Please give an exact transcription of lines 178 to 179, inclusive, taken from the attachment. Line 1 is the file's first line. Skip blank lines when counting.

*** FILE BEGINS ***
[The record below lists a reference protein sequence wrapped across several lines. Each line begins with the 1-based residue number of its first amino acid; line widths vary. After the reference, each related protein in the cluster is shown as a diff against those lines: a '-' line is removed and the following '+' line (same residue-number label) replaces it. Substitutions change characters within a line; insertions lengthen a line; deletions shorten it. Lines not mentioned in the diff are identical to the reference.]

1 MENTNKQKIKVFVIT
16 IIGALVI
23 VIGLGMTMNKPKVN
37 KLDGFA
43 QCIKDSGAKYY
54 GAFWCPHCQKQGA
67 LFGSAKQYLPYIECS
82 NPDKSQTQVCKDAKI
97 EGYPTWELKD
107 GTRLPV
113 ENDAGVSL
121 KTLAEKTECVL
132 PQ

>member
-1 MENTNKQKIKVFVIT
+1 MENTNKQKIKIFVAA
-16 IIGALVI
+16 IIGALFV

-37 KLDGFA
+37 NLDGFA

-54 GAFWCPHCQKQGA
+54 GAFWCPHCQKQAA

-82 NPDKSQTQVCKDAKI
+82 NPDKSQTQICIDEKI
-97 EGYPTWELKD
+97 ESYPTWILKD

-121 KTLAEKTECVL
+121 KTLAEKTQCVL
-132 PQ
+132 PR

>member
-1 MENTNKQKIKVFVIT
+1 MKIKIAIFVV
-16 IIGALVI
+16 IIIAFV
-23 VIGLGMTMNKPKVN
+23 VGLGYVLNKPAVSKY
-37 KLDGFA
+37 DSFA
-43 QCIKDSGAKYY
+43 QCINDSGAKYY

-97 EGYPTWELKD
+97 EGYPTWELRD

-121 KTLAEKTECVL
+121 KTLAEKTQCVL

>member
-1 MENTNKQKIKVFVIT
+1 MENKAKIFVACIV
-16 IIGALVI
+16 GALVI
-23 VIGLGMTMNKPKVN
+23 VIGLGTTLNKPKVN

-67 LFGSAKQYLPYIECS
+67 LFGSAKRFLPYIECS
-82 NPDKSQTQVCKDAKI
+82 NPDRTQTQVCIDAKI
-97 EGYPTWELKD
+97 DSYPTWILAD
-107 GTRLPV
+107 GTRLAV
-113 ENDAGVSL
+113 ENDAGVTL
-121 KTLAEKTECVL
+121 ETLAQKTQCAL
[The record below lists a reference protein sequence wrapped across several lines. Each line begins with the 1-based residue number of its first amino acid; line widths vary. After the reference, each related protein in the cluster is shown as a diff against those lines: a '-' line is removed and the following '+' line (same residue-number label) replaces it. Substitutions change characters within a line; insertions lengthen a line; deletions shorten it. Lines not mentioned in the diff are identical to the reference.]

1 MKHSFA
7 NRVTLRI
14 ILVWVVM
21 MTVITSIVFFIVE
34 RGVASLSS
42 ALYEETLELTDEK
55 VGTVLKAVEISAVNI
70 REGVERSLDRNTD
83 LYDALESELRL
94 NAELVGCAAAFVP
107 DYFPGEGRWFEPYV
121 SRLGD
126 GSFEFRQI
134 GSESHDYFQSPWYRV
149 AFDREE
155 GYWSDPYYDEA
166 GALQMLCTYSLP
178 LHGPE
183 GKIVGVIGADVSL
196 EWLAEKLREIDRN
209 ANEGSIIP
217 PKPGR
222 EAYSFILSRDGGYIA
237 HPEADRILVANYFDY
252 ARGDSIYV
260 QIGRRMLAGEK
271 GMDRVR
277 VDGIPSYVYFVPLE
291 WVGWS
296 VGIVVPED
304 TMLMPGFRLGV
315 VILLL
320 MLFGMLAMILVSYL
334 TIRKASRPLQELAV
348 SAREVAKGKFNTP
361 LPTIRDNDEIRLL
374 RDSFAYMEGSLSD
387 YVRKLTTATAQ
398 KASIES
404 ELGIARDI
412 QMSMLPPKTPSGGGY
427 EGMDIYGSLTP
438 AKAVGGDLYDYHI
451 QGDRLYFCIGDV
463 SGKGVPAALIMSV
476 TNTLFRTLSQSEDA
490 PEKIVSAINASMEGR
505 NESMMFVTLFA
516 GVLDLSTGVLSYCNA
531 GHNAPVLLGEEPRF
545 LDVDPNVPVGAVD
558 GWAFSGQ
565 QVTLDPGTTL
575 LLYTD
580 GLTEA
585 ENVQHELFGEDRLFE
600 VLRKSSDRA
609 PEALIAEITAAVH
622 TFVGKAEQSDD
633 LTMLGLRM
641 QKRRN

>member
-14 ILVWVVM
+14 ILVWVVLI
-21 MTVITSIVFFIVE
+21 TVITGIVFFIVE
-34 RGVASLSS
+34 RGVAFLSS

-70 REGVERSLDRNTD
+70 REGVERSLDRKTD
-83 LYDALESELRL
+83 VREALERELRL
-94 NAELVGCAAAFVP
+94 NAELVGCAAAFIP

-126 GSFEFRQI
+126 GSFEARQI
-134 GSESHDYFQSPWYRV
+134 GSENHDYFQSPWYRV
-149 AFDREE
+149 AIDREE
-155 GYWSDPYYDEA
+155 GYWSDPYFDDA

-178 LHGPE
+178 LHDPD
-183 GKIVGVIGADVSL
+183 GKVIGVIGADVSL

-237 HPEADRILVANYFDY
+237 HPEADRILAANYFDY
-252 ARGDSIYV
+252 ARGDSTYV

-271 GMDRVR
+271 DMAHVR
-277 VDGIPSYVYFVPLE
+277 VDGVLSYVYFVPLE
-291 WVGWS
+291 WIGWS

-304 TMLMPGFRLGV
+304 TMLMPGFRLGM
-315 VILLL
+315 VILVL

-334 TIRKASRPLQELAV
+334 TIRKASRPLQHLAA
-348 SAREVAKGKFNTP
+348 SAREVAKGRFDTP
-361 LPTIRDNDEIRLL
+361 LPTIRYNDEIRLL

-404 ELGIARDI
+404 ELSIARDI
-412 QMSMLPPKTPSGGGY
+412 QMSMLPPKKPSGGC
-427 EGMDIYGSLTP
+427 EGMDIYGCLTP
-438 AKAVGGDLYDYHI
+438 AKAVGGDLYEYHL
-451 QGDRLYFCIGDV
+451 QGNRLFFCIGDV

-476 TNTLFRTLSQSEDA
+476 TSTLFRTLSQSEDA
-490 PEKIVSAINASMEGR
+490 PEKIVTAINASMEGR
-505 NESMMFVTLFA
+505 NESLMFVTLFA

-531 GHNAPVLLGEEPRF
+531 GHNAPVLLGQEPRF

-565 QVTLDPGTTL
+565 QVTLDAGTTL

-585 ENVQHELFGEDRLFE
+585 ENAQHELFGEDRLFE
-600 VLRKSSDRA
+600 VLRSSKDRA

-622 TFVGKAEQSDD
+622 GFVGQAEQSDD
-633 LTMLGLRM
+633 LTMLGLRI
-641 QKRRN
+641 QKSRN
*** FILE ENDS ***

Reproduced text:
+427 EGMDIYGCLTP
-438 AKAVGGDLYDYHI